A sad day for local libraries

With the surprising defeat of the Kitsap Regional Library’s lid lift, Silverdale can kiss a new library goodbye.

The passage of this measure would have been the first stepping stone to a much-needed larger library and potentially the first piece of the puzzle for the Central Kitsap Community Campus. A widespread “yes” vote would have meant much more than a new library for Silverdale, it would have allowed the library to meet increasing demands for the next five years. Any new buildings have now been placed on the back burner as library officials must focus on funding issues. KRL has seen a 67 percent increase in usage in the past six years. More people have been using the library in recent years, but where’s the support?

Our local libraries support our communities through literacy, education and knowledge, but unfortunately that support from the public wasn’t reciprocated in Tuesday’s special election.

The measure was turned down with 54 percent voting against the measure compared to 45 percent in support of the library’s request.

“We were not prepared for this at all,” said library director Jill Jean, Wednesday morning.

She doesn’t view the defeat as people hating libraries, rather, a retaliation against taxes.

“I don’t think people hate libraries, I think this was a backlash against taxes,” she said.

Two things are guaranteed in life: taxes and death. Taxes are a reality and yes this increase would have meant an increase of $18 per $100,000 of assessed property value, but isn’t having a literate community worth it? Securing the future of our libraries obviously wasn’t the priority of the voting public in Kitsap County. But apparently, neither was voting. A low voter turnout didn’t help the library’s cause much. Those who are registered to vote and didn’t in this election either don’t care enough to voice their opinion or figured this measure would pass with flying colors — as many did with not much obvious opposition coming from the general public.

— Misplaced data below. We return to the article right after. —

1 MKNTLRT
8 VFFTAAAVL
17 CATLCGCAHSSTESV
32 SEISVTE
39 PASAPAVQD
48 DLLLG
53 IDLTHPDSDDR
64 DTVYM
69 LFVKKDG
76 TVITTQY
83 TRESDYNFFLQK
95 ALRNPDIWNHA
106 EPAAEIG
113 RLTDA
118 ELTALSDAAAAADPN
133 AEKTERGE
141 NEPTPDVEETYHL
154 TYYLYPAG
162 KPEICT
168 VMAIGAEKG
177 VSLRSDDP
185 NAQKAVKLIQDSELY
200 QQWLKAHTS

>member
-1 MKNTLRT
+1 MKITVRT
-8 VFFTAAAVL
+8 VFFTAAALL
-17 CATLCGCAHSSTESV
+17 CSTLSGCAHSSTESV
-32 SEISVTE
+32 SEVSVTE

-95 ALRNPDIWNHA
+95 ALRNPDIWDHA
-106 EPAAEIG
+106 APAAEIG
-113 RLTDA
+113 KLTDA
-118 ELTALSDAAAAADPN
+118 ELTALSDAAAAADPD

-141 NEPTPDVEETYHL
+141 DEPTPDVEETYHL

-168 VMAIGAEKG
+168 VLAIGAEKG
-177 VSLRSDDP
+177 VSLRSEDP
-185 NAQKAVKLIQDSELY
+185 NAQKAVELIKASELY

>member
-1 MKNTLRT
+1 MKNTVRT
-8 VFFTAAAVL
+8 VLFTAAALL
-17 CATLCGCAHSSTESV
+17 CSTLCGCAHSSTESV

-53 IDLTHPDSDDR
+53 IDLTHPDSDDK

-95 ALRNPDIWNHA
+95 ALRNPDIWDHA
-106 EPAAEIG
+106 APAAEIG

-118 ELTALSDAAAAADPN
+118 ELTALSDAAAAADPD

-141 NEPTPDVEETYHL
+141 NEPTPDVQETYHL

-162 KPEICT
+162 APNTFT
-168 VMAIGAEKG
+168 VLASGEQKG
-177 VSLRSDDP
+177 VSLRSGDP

Those who gathered Tuesday evening at the Sylvan Way branch were confident the measure would pass, even congratulating each other beforehand. When the numbers began rolling in, however, the look of shock was a common expression. And why wouldn’t they be shocked. Surely, there are enough educated citizens in our county to realize the importance of supporting the library system. But the sad reality is this measure was shot down by a large margin — nearly 5,000 votes.

For some, the thought of having to pay additional taxes is more dreaded than illiteracy, an uneducated public and less services to help those who may be unable to purchase a book at a local store.

When the library is forced to cut services, none of us will have to ask why.

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